The Cavan Burren


The Cavan Burren


Ireland's Hidden Heartlands by Abarta Heritage

The Cavan Burren is a wonderful blend of beautiful scenery and fascinating archaeological heritage.

This remarkable upland limestone plateau contains a wealth of fascinating archaeology. While walking through the Cavan Burren Park you can encounter an array of megalithic tombs, including the ‘Giant’s Grave’, which dates to around 2,500 BC, a promontory fort, glacial erratics, prehistoric rock art, 18th and 19th century settlements, sinkholes and the remains of a pre-glacial river. You can find information about this storied landscape in the Cavan Burren Park Visitor Centre.

The Green Trail 

There are a number of key features in the Cavan Burren which can be found along the park’s trails. Along the Green Trail you will find Tullygobban Wedge Tomb. The name ‘wedge tomb’ refers to its simple wedge shape, which is created by the decrease in the monument’s height and width from the front to the rear. Wedge tombs are the most numerous of Ireland’s megalithic tombs, and date to the Chalcolithic period, a time that falls between the Neolithic and Early Bronze Age, when the first copper tools and weapons began to be created and used in Ireland. Tullygobban is thought to be named after Gobán Saor, a master craftsman from Irish folklore. You can hear more about wedge tombs in this fascinating episode of Amplify Archaeology Podcast with Dr. Neil Carlin.

The Green Trail also brings you to a portal tomb, known as the Calf House. Portal tombs also known as dolmens, generally date to the earlier half of the Neolithic period, making the tomb likely to be over 5,000 years old. Typically they have huge capstones that are balanced on two up right portal stones at the front and a back stone at the rear which create a small chamber. Portal tombs are most commonly found in lowland settings, near rivers or streams. The tomb’s unusual name comes from the fact that it was reused in the 19th and 20th centuries as an animal shelter.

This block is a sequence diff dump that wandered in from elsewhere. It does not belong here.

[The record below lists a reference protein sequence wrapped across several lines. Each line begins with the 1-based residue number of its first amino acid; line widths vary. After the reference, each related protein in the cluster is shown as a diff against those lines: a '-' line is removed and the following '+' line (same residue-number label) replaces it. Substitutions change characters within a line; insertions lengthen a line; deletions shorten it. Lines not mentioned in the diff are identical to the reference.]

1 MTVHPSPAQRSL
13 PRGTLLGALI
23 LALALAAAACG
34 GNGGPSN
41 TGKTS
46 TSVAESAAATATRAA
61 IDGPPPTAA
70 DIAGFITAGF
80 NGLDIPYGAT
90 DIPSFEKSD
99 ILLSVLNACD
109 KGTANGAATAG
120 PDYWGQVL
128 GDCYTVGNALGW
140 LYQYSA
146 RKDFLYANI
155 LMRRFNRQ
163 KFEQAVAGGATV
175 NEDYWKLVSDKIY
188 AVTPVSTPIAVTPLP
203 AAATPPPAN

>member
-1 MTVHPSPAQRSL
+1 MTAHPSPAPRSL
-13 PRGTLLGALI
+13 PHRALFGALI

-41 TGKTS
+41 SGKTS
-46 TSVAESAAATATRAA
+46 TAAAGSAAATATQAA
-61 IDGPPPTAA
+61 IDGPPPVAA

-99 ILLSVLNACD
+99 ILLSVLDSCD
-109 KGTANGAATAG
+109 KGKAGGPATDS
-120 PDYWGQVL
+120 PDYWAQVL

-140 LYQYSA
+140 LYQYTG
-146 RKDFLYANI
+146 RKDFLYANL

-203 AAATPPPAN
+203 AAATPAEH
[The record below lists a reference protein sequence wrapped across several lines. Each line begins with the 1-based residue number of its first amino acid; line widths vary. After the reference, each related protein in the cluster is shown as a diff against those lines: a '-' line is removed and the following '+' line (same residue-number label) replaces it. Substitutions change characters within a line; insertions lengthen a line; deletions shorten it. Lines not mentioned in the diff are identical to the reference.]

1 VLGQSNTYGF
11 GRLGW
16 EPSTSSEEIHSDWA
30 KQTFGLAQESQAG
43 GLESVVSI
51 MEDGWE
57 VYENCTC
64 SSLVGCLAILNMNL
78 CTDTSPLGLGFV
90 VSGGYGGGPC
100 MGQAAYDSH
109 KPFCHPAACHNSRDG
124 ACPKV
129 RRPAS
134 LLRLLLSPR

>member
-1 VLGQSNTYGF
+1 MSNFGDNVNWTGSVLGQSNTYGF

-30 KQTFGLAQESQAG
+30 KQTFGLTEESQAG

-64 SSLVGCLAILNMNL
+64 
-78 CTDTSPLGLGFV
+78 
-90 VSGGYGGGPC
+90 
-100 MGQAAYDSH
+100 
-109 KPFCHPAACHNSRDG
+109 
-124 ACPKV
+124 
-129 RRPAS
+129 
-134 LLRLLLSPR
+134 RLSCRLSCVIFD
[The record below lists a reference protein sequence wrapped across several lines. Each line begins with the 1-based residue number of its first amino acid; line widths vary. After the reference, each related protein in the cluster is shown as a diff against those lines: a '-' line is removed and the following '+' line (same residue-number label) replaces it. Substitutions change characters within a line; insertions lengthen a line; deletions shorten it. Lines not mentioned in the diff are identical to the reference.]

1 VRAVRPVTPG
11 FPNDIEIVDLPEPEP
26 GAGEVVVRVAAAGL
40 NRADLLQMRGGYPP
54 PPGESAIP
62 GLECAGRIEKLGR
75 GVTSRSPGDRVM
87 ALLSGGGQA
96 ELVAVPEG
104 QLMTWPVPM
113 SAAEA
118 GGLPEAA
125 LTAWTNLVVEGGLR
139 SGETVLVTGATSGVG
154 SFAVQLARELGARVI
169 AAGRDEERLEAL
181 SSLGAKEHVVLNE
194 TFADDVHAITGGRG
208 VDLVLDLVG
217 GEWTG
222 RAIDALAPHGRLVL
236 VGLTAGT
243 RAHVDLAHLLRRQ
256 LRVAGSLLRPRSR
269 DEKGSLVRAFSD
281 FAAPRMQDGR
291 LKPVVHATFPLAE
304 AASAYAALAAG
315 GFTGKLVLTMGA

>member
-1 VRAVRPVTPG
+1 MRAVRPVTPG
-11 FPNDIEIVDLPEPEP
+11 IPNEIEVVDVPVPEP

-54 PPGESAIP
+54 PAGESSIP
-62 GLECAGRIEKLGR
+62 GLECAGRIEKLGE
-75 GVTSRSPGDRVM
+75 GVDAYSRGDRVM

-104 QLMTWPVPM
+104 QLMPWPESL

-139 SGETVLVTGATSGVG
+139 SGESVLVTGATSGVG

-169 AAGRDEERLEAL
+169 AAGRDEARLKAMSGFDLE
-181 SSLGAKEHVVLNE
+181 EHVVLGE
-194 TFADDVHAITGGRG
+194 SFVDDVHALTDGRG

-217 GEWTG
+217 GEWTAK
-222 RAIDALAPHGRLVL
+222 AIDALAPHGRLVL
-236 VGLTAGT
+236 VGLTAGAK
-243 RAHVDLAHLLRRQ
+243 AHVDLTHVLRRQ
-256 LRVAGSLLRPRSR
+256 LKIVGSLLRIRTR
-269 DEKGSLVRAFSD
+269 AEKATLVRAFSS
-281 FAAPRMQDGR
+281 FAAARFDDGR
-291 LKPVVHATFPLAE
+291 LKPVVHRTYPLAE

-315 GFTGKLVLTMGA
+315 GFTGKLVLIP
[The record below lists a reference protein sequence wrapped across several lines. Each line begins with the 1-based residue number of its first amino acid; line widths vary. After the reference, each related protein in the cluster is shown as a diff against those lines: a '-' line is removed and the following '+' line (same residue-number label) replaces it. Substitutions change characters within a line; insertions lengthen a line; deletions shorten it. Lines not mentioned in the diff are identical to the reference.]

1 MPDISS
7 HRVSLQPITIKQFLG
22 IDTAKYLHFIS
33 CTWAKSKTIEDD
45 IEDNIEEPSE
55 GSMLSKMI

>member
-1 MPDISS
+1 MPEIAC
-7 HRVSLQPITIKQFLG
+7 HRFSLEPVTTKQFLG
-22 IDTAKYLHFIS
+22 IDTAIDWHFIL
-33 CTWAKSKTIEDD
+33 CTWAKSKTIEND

All along the Green Trail you can see a number of erratics, these are huge boulders that were picked up by glaciers over 14,000 years ago and were dropped here when the glaciers melted. Other natural features include sinkholes, where a mighty river once disappeared underground.

For information on the Orange Trail please see the section after the Gallery below.

Visiting Cavan Burren – Information

Green Icon showing the site has family friendly facilities

Coordinates: Lat. 54.26519, Long. -7.887454
Grid Reference: H 07382 35143
Opening Times:  Varies according to season. For up to date details see here.
Nearest Town: Blacklion (5.7km).
Entry Fee: Free.
Accessibility: The site has an accessible interpretative centre with public toilets. Trail one, which is approx 1.2km in length, is an accessible trail and encompasses some of the most important features at Cavan Burren Park including Tullygobbin Wedge Tomb, Tullygobbin Viewpoint, the Ca